There are other ways nature could help, suggesting the potential for a less horrific scenario. The key point here is that mutations don’t tend to make viruses worse, with a study of Sars suggesting it actually reduced its ability to spread. “Natural history shows they lose their potency,” says Pankhania, saying that’s why swine flu came and went; Sars hasn’t been spotted since 2005. “I hope this coronavirus will behave in the same way – most of them operate like this.”

Hunter notes that previous experience with Sars and other droplet-spread diseases shows it’s possible that the virus’ spread will simply decline before dying out in the summer – again, because of warmer, drier weather reducing the spread. “My best guess is the outbreak will continue for a few more months yet before disappearing during the summer,” Hunter says. “Whether it resurfaces next winter is uncertain.”

That doesn’t mean the work being put into containment is a waste – it’s exactly the opposite. By containing it, we prevent infections and deaths while the virus evolves into something less virulent or comes up against summer weather that slows its spread. “We need to keep it at bay for as long as possible,” says Pankhania. “I expect it to peter out. That is my big hope. If it doesn’t, we have a problem.”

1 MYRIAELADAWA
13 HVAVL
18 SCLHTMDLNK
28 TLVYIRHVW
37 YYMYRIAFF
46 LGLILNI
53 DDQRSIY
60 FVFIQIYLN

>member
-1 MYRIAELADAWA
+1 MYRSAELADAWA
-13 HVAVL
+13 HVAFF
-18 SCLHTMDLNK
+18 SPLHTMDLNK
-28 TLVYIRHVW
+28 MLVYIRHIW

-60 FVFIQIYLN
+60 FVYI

If Covid-19 doesn’t die out on its own, it may become endemic. An endemic virus is one that never disappears, flaring up now and then, such as the flu. Jones believes that’s what we should expect with Covid-19. “The most likely endpoint I think is that the virus will become the fifth human coronavirus and will cause regular, probably seasonal, outbreaks,” Jones says. “The level of these will depend on the level of immunity in the population which in turn will depend on a vaccine appearing within a reasonable time frame and the at-risk population taking it up.”

That raises the spectre of regular coronavirus breakouts, particularly problematic given the high rates of infection and death, but we have the ability to fight back with vaccines. However, as with the previous scenario, we need to buy time via containment, as developing a vaccine takes months or years.

There’s no way to know which road COVID-19 will follow — be it global pandemic, evolving itself out of existence, or becoming an endemic threat — and there’s plenty else we don’t know about the virus. Pankhania notes that we have figures for rate of infection and fatalities, but they may not be accurate. The incubation period is assumed to be two weeks, becoming infectious when symptoms show, but confirmation is needed. And given the bulk of cases remain in China, we need that country to be open.

“More data flowing is needed to understand it better,” Pankhania says. And we’ll get more infections to study, he says, because regardless of what happens next with Covid-19, right now we remain in the epidemic stage. “Expect more cases,” he says.